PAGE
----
Unexpectedly high levels of HIV infection are being found in adults seeking treatment for malaria in Uganda. More than 30% of adults presenting at district health centres with uncomplicated falciparum malaria were co-infected with HIV. Clinical treatment for malaria was three times more likely in adults with HIV. The findings are in line with a growing body of evidence from elsewhere in sub-Saharan Africa that malaria tends to occur with increased frequency and severity in HIV-infected adults. This underlines the need for new strategies of HIV testing and counselling for adults with uncomplicated falciparum malaria (Kamya et al., 2006).

Total: 39.5 (34.1–47.1) million


24.7 million

(21.8–27.7 million)
Latin America

1.7 million

(1.3–2.5 million)
250 000

(190 000–320 000)
North America

1.4 million

(880 000–2.2 million)
Middle East and North Africa

460 000

(270 000–760 000)
Western and Central Europe

740 000

(580 000–970 000)
81 000

(50 000–170 000)
East Asia

750 000

(460 000–1.2 million)
South and South-East Asia

7.8 million

(5.2–12.0 million)
Eastern Europe and Central Asia

1.7 million

(1.2–2.6 million)

Total: 4.3 (3.6–6.6) million


2.8 million

(2.4–3.2 million)
Latin America

140 000

(100 000–410 000)
27 000

(20 000–41 000)
North America

43 000

(34 000–65 000)
Middle East and North Africa

68 000

(41 000–220 000)

Western and Central Europe

22 000

(18 000–33 000)
(3400–54 000)

East Asia

100 000

(56 000–300 000)
South and South-East Asia

860 000

(550 000–2.3 million)
Eastern Europe and Central Asia

270 000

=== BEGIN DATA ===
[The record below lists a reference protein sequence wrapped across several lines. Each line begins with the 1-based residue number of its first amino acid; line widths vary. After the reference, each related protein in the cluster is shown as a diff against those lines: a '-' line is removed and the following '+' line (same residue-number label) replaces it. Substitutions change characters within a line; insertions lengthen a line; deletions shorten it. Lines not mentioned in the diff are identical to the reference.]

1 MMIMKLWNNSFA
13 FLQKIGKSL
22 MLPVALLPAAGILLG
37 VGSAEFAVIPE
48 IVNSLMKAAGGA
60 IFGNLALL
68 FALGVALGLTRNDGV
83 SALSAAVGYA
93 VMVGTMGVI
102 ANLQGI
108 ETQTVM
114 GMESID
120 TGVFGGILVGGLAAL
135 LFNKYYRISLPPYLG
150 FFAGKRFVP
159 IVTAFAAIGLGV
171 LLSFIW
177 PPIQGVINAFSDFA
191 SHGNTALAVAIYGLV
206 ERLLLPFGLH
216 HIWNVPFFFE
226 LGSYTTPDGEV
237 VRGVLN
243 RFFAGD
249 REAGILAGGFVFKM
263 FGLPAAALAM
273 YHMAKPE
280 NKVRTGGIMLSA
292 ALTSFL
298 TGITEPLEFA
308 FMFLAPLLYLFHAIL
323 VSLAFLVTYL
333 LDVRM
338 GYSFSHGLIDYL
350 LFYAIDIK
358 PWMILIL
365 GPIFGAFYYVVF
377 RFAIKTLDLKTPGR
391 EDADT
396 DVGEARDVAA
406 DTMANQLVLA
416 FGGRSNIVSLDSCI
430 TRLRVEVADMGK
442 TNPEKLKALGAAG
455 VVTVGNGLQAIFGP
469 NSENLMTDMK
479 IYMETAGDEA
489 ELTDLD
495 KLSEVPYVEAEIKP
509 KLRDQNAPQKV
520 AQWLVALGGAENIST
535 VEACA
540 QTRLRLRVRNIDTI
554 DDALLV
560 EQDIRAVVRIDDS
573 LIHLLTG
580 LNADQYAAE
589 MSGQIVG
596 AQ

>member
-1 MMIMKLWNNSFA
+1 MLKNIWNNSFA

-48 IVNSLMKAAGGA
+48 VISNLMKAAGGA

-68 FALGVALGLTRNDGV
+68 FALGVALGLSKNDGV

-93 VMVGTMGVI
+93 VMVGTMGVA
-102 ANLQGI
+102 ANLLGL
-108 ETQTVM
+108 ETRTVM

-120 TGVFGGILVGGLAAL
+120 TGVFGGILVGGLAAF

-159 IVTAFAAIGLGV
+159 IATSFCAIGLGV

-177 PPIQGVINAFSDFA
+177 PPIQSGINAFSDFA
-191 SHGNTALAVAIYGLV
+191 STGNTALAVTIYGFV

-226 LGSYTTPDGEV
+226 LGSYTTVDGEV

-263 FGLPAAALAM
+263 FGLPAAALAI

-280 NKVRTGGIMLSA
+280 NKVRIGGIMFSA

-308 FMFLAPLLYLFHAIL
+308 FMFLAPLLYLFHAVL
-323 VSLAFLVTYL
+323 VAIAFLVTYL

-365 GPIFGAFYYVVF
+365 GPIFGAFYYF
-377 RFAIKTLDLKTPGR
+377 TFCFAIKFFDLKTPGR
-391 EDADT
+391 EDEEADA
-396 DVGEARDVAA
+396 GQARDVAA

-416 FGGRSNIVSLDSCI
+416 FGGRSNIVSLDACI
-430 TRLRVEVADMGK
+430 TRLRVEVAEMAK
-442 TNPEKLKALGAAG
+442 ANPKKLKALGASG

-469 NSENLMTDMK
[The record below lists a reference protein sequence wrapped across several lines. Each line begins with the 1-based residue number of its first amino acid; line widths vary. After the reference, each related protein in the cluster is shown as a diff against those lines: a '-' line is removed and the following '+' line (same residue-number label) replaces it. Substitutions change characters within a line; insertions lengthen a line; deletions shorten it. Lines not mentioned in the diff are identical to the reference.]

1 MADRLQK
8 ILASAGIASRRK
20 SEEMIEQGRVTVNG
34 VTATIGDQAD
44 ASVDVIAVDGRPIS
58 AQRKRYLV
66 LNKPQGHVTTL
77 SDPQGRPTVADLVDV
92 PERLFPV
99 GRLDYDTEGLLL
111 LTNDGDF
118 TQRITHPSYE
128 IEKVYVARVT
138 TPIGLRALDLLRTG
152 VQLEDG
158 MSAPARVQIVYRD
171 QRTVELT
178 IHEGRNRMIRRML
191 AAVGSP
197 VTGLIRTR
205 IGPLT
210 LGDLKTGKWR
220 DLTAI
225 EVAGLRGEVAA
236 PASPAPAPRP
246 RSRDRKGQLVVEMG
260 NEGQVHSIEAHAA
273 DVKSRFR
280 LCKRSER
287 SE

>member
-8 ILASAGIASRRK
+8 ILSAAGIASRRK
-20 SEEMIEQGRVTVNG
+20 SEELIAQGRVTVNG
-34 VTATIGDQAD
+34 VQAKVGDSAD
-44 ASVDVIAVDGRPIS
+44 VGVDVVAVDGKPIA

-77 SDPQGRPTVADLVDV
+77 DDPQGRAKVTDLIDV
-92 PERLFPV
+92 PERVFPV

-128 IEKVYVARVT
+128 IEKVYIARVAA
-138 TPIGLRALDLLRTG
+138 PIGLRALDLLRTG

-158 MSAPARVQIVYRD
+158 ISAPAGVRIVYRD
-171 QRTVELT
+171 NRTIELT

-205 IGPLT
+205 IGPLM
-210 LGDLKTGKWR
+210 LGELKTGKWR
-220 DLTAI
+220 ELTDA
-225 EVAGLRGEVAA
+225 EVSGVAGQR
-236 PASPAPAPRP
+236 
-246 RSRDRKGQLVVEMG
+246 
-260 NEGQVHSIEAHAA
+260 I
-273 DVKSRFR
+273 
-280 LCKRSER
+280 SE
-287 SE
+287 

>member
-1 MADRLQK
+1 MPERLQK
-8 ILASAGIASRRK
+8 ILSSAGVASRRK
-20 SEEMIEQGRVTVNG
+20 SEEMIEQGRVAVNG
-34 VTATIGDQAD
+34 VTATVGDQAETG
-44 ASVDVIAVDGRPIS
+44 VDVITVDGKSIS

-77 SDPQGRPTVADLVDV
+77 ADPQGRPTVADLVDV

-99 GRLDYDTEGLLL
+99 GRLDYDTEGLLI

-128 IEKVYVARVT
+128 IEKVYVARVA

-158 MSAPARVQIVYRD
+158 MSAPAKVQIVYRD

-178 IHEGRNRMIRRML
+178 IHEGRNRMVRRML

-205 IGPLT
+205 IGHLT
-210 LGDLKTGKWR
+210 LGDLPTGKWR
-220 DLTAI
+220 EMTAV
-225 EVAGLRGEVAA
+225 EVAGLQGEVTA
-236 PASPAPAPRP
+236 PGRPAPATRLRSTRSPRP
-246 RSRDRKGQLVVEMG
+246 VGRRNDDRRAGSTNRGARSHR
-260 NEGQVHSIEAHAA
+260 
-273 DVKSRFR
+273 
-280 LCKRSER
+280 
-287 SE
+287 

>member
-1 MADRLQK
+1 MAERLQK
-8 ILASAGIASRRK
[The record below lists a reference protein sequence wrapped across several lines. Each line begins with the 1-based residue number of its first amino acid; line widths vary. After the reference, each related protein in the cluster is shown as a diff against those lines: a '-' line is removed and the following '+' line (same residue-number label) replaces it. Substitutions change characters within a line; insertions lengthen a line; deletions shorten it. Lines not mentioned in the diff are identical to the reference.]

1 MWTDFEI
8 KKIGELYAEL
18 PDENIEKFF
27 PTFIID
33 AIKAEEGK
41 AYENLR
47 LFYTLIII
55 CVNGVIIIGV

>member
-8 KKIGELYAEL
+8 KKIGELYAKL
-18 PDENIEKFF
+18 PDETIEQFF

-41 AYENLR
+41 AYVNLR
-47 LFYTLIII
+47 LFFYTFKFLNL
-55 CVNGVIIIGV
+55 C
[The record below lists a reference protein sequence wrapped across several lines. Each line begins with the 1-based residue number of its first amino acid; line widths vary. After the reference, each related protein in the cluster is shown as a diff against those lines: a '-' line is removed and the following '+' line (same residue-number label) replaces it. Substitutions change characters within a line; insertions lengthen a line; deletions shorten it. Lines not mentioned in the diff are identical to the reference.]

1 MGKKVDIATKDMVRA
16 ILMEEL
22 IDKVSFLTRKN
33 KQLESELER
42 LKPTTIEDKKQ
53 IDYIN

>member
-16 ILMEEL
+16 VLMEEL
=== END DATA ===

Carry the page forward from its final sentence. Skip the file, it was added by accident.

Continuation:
(170 000–820 000)
The ranges around the estimates in this table define the boundaries within which the actual numbers lie, based on the best available information. The data is referred from UNAIDS and WHO.

The theme for World AIDS Day 2007
World AIDS Day was originally organised by UNAIDS, who chose the theme after consultation with other organisations. In 2005 UNAIDS handed over responsibility for World AIDS Day to an independent organisation known as The World AIDS Campaign (WAC).
The WAC’s slogan for their work is “Stop AIDS: Keep the Promise”. This is an appeal to governments, policy makers and regional health authorities to ensure that they meet the many targets that have been set in the fight against HIV and AIDS, and especially the promise of universal access to HIV treatment, care, support and prevention services by 2010. This campaign will run until 2010, with a related theme chosen for World AIDS Day each year.
The 2007 theme, “leadership”, highlights the need for innovation, vision and perseverance in the face of the AIDS challenge. The campaign calls on all sectors of society such as families, communities and civil society organisations – rather than just governments – to take the initiative and provide leadership on AIDS.

On the eve of World Aids Day (1st December), lets pray and give psychological support to those who still lives with us. A little care from our side, will bring smiles on the face of those, who will one day, leave our planet and become one with almighty.

Let’s fight this disaster. Let’s make someone smile today. Let’s create a family.

Mainak Majumdar

Disaster Management Specialist and Consultant